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Style Patrol

Friday, October 23, 2015

Style Patrol: Three Little Words With Identity Crises

Posted By on Fri, Oct 23, 2015 at 2:33 PM

Pop quiz, everyone! In each of these groupings, choose the sentence(s), if any, that use the bolded words correctly.

A1: Cathy honed her charcuterie skills working at L'Epicerie du Bordel in Manhattan.
A2: Scientists are trying to hone in on the causes of premature balding syndrome.

B1: His hands were calloused from his work restoring historic Vermont gravestones.
B2: The zombie apocalypse has not made Rick Grimes callous about human life.
B3: If you get a callous from snow shoveling, you know you're a true Vermonter.

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Friday, September 18, 2015

Style Patrol: Who That?

Posted By on Fri, Sep 18, 2015 at 4:54 PM

Seven Days recently received the following as a submission to our popular "WTF" column:

WTF is up with so many people, including talking heads, politicians, college types and tradespeople, speaking and writing "that" instead of "who" when referring to people?
Because "WTF" is generally devoted to the solution of local mysteries, I decided to take this one on in Style Patrol, instead.

Our grammar-minded reader appears to be referring to sentences like these:

Egbert is the first boy that I kissed.

They are the couple that gave me a ride to Hinesburg.

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Friday, July 24, 2015

Style Patrol: All Your 'Based Arounds' Are Belong to Us

Posted By on Fri, Jul 24, 2015 at 4:05 PM

  • Brad Calkins
Many years ago, three Berkeley professors gave me an oral examination for a doctorate in comparative literature. When I mentioned that a certain text was "centered around" a theme, one of the profs — a well-known critical theory maven and quasi-performance artist — made a sour face. "It's centered on," she said. "I'm sorry, but people make that mistake so often. You can't center something around anything, because the center is in the center."

I've avoided the phrase "centered around" ever since — and, frankly, that may be the most useful instruction the professor ever gave me. I think of it every time I edit a story where the writer uses the equally baffling — and strangely popular — phrase "based around."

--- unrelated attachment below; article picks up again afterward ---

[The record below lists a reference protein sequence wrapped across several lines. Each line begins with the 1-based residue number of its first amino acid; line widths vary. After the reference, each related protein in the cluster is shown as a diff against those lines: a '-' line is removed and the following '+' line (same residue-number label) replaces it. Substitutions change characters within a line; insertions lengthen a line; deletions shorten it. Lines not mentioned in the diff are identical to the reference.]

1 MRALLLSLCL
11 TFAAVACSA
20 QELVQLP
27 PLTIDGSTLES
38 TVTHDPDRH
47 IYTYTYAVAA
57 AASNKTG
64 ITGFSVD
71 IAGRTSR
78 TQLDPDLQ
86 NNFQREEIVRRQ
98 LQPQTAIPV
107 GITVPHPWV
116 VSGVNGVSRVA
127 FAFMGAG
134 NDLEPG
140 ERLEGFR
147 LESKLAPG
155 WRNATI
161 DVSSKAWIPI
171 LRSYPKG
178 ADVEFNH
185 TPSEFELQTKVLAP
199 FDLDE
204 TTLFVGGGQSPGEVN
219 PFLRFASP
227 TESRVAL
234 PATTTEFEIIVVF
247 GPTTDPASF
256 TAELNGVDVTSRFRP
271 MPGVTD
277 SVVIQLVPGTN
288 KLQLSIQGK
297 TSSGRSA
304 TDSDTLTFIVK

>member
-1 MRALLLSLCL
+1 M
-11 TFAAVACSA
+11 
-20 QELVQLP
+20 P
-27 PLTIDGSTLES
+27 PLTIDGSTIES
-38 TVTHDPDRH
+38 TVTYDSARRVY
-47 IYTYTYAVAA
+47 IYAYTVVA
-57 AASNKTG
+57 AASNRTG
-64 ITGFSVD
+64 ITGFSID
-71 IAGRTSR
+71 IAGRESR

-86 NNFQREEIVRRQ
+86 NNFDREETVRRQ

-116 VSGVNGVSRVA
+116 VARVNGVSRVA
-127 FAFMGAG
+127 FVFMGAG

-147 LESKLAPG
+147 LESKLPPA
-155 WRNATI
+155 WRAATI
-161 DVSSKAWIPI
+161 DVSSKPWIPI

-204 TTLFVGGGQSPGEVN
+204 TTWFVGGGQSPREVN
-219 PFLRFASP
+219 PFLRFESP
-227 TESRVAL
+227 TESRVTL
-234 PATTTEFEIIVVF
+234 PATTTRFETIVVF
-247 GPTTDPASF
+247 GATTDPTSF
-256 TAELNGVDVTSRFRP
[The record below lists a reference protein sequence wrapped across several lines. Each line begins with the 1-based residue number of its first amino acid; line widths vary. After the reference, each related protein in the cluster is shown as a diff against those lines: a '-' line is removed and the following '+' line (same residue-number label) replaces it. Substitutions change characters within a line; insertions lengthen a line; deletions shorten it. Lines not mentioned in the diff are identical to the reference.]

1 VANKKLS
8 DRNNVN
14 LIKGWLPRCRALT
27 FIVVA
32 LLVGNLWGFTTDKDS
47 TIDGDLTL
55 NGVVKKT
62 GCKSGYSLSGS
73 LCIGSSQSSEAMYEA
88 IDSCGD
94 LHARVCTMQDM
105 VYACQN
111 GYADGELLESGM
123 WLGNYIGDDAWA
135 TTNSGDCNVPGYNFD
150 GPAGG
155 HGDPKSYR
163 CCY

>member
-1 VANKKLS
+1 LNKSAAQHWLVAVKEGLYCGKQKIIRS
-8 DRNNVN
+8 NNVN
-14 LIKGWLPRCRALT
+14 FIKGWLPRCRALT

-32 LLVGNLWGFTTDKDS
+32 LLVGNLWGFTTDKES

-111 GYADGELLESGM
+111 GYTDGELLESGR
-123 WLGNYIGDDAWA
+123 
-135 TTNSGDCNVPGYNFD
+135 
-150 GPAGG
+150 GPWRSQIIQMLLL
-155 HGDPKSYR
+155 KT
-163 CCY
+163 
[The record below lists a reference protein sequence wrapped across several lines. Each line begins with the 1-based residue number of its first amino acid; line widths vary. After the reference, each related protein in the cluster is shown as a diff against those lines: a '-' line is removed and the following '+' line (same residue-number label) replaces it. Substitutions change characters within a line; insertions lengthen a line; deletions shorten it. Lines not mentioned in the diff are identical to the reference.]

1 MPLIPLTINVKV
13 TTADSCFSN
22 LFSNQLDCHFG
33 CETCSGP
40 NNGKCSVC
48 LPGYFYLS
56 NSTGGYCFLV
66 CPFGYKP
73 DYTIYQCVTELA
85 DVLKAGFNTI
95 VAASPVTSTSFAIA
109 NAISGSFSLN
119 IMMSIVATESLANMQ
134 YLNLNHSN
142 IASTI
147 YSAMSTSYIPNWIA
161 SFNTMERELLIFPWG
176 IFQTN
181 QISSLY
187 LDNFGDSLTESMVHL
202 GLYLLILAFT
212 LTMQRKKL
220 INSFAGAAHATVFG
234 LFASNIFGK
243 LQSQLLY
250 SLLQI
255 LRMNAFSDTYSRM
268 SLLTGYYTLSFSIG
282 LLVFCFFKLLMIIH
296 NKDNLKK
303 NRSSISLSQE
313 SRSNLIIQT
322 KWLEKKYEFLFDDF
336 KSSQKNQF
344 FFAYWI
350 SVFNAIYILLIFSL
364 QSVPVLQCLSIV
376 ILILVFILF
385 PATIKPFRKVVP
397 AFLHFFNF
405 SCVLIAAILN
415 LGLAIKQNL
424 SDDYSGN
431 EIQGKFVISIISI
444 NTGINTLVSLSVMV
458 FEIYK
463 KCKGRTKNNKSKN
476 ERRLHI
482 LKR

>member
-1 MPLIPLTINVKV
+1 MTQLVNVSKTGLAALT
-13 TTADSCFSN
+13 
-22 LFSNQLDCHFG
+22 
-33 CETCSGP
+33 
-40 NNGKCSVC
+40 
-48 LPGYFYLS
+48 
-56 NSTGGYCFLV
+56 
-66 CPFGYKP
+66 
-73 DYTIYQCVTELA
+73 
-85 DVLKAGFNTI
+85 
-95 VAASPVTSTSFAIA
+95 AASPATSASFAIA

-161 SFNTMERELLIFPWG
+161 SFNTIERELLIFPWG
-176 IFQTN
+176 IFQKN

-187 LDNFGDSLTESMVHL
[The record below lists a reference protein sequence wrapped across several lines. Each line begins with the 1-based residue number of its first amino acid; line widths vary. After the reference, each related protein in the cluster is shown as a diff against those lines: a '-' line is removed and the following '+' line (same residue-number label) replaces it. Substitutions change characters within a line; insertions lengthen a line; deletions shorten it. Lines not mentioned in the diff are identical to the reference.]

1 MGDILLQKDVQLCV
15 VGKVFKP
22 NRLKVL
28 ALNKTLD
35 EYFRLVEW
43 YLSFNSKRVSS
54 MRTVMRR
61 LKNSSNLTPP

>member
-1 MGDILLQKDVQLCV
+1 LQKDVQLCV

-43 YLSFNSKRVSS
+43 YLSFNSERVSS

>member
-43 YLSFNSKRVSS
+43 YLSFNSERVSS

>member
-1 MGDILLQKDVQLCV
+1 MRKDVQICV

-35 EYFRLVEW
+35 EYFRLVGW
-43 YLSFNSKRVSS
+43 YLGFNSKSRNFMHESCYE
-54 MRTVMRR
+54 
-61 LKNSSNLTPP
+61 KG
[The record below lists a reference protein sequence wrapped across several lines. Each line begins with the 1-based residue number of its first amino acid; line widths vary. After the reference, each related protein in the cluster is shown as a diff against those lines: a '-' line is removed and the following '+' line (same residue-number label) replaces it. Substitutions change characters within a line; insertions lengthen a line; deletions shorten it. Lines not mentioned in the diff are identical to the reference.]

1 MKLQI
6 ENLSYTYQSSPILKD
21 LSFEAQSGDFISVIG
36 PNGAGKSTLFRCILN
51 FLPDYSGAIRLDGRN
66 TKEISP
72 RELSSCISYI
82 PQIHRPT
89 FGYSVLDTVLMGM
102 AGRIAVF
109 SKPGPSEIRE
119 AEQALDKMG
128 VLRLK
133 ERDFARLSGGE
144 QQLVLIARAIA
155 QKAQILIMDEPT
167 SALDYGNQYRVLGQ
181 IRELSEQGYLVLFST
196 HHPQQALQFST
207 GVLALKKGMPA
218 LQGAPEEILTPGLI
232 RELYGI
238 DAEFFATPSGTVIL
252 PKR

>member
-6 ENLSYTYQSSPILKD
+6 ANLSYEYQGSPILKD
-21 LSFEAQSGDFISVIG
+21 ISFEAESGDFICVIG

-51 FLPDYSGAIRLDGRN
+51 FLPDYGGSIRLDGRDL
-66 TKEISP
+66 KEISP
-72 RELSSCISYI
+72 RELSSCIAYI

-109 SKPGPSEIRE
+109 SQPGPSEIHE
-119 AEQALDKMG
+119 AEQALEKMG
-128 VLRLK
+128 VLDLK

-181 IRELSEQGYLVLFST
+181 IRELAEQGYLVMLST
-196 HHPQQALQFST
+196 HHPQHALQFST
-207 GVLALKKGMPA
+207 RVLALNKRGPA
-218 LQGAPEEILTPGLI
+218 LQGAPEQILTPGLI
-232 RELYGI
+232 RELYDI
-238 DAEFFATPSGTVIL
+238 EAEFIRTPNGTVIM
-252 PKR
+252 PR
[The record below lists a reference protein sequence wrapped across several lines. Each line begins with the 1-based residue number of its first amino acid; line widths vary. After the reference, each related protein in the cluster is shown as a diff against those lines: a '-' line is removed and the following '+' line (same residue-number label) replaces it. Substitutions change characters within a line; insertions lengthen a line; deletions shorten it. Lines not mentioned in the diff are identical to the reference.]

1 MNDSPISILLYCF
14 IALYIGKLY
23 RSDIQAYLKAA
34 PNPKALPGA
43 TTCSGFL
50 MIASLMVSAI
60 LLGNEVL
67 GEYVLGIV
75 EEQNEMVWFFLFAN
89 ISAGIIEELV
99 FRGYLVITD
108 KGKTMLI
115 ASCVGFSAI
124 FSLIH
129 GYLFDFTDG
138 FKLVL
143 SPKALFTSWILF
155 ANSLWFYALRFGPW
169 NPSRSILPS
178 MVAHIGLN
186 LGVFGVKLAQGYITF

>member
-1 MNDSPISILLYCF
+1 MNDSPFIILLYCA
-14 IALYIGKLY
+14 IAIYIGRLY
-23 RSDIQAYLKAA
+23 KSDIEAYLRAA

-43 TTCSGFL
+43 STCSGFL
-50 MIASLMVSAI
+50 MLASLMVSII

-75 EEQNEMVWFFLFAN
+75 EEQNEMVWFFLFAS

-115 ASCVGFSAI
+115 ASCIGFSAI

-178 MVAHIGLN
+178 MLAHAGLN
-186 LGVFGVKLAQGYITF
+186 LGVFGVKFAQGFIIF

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Friday, June 26, 2015

Style Patrol: Should We Lay Down This Burden?

Posted By on Fri, Jun 26, 2015 at 4:00 PM


Here's a sentence from a recent New York Times best-selling novel. (Character names have been redacted.)

I lay [Character X] on the beam and lash her into place.
And two more sentences from the same book:

I lay uselessly, unsure of what to do, when the [Y] decides for me.

… I lay in my pallet, staring at the pitted stone of my roof...

What's "wrong" with these sentences? Or is anything wrong at all?

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Friday, May 29, 2015

Style Patrol: Prepositions Are Creeping Up on Us

Posted By on Fri, May 29, 2015 at 3:29 PM

  • Brad Calkins

What's wrong with these sentences?

Maisie is obsessed with prom, so she volunteered to head up the decorations committee.

Every morning I rise up and brush my teeth.

When she makes an omelette, she adds in feta and fennel for an unusual flavor.

He despised the ruling regime, so he joined up with the resistance.

When Frank knelt down to look, he could see the floor was strewn with crack vials.

I'm guessing most readers don't see anything "wrong" here. When I edit stories for the paper, I see constructions like those bolded above all the time. And they're not incorrect — not in the sense that verb-with-preposition constructions such as "The desert lacks of water" and "We discussed about trade policy" are incorrect (for more examples of those errors, see here). All the verb forms above are familiar in colloquial English.

What they also are, in my view, is unnecessary. Cluttering. And more and more common in journalism and other writing.

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Friday, May 1, 2015

Style Patrol: A Plethora of Plethoras

Posted By on Fri, May 1, 2015 at 3:33 PM

Few readers may be aware of it, but in addition to writing movie reviews, I edit large sections of Seven Days. That means I spend a lot of time thinking (and lecturing, agonizing and grousing) about how writers use words, and how people in general use words these days.

Furthermore, I'm one of those weirdos who thinks arguing about style and usage is fun. (You better believe I ate up New Yorker copyeditor Mary Norris' "Confessions of a Comma Queen.") In that spirit, I present this monthly blog column devoted to style issues I've been noticing in our paper or elsewhere. (Am I using the vaguer word "issue" when I actually mean "problem"? Yes, like so many writers these days — but that's another issue.)

Feel free to comment, disagree and bring up style "issues" of your own — that's what this space is for.

Now to this week's topic: What exactly is a "plethora," and why do there seem to be so many of them in modern journalism?

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